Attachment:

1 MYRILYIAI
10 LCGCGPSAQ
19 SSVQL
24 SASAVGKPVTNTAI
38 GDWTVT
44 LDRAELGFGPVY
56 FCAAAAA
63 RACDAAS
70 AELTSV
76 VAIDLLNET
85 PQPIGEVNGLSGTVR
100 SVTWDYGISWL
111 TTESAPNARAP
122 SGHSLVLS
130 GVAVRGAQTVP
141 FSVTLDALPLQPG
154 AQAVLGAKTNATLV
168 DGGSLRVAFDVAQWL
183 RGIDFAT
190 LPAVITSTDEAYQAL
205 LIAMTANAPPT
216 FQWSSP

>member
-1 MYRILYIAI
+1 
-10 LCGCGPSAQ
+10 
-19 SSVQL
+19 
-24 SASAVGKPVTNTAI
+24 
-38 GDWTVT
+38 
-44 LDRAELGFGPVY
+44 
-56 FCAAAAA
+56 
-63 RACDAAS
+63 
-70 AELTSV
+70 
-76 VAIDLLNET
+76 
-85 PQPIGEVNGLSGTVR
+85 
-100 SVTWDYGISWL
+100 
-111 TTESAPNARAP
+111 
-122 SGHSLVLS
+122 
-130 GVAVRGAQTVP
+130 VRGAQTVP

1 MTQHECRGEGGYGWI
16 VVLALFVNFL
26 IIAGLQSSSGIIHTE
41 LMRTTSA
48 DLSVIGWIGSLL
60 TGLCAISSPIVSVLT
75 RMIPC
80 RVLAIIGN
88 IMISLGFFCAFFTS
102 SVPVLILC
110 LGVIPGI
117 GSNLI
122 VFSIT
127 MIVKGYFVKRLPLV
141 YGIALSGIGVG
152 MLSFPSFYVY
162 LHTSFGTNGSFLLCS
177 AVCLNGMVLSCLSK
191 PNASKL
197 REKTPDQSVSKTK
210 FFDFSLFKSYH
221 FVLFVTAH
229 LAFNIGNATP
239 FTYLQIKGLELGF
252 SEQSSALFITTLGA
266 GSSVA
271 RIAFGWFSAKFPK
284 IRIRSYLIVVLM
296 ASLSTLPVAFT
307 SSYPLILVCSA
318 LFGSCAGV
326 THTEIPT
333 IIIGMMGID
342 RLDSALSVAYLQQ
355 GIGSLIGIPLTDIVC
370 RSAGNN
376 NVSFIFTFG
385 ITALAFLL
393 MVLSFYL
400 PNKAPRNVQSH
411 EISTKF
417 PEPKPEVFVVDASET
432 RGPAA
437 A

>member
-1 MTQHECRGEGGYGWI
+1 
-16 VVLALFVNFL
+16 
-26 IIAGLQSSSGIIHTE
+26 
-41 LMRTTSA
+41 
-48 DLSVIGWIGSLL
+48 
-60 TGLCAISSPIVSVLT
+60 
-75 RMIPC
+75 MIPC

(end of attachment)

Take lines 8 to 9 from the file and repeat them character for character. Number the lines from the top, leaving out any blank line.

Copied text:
63 RACDAAS
70 AELTSV